It’s amazing how much Flash-based storage technology has advanced in the last few years, especially considering how much prices have dropped.

Naturally, when it comes to speed, capacity and price, consumers tend to look for the lowest price; as manufacturers race towards the bottom line, many will take the low road and sell counterfeit goods. This is especially prevalent in the NAND Flash market, and online marketplaces like eBay, AliExpress and even Amazon are fraught with countless fake storage devices that claim high capacities at too-good-to-be-true prices. It’s not uncommon to see unrealistic capacities sold for a few tens of dollars, but what the customer ends up receiving is a storage device with a falsified capacity that will pass a simple copy-paste test but will corrupt itself with extended use.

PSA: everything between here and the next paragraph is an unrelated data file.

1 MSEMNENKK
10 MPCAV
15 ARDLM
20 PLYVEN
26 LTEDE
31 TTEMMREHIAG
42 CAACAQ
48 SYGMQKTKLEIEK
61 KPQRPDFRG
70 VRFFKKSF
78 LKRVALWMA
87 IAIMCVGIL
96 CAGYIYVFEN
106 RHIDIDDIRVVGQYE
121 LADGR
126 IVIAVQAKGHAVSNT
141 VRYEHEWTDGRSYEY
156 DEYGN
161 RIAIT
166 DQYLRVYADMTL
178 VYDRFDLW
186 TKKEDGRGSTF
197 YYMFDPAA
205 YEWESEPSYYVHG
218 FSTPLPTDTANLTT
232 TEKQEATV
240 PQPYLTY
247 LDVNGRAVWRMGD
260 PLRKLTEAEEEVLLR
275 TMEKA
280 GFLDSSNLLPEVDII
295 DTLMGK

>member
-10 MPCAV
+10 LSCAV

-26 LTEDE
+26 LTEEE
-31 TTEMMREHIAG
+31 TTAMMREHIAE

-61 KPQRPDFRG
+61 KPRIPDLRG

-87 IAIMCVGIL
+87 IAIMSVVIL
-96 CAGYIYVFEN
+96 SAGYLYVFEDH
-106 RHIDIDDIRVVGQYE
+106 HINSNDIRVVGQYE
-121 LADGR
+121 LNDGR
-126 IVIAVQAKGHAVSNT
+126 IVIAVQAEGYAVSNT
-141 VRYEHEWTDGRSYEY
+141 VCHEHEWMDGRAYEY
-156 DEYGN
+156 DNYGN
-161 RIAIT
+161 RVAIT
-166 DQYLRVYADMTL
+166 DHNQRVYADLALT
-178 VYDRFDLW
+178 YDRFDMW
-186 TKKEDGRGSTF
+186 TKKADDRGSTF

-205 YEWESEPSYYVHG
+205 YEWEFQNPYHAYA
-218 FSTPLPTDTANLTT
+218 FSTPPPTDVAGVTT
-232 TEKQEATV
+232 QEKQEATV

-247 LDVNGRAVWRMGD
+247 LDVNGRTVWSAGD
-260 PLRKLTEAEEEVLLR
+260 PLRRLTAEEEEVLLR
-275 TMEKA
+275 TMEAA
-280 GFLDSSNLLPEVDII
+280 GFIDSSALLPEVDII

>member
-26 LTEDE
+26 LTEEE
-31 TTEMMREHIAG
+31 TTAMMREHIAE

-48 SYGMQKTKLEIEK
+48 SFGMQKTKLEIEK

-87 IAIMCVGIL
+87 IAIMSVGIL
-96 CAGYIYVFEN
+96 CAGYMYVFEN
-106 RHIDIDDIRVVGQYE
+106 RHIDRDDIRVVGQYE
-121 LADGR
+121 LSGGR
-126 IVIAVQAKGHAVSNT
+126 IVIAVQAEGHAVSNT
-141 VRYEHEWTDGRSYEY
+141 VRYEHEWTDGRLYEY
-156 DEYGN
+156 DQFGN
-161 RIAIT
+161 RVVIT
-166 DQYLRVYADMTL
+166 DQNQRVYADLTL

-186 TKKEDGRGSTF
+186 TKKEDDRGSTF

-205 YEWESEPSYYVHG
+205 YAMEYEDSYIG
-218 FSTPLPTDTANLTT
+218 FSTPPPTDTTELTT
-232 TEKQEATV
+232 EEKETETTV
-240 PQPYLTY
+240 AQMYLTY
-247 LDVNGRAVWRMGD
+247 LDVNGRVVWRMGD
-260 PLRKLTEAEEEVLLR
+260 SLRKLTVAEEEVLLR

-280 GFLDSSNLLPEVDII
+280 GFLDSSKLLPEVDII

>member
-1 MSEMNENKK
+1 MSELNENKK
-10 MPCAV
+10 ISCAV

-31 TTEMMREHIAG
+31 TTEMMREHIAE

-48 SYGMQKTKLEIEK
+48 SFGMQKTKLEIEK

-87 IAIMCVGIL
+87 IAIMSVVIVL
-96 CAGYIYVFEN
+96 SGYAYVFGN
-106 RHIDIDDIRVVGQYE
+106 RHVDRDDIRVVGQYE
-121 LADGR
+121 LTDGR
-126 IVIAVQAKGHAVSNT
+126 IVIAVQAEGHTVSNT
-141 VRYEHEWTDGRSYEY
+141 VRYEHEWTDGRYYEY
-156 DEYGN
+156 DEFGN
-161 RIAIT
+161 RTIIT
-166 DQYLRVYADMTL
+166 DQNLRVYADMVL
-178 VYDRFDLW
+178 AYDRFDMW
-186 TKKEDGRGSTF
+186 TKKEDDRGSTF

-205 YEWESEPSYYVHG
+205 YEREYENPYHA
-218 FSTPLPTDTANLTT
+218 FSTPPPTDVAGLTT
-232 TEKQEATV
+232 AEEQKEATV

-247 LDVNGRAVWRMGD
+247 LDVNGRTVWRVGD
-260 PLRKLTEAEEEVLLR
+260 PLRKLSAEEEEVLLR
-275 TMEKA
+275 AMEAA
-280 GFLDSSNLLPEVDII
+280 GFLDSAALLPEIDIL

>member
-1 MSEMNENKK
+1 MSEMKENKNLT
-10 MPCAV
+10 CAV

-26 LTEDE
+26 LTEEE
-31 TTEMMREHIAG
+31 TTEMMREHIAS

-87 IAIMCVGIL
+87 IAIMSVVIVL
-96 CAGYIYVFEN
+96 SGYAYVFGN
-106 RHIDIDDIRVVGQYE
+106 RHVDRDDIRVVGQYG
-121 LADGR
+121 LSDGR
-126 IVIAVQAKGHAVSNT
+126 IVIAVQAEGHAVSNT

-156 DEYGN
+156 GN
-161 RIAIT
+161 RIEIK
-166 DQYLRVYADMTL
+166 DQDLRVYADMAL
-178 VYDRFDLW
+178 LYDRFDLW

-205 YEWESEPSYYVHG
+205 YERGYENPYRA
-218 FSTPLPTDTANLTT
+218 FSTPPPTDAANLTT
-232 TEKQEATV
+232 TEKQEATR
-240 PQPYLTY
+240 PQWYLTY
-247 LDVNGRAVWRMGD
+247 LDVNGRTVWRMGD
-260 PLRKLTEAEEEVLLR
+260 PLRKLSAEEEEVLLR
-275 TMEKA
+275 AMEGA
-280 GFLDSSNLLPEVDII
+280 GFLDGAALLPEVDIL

While browsing eBay for some deals on some Flash storage, I happened upon a very strange-looking 512GB SDXC card. It was listed as an OEM Lexar card but had no labels, selling for an unprecedentedly low price of $60 USD (the card would cost several times more at normal retail outlets). On the outside, everything about the card’s exterior seems to raise a red flag that the card is not to be trusted.

Lexar OEM 512GB Listing

eBay listing of the Lexar OEM 512GB SDXC card

Upon closer inspection, there are some hints that one shouldn’t always judge a book – er, card – by its cover. The laser-etched markings might look like cryptic gibberish to the layperson, but the markings “SM2702BAC” and “L95B” have actual meanings; the SM2702 is an SD card controller by Silicon Motion, and L95B refers to the 16nm generation of MLC NAND Flash by Micron, which owns the Lexar brand (but unfortunately is being discontinued). The seller also says that the cards have been tested, which is reassuring.

I decided to take the plunge and plunk down about $80 USD including shipping (or $105 CAD at the time) and buy a card for myself.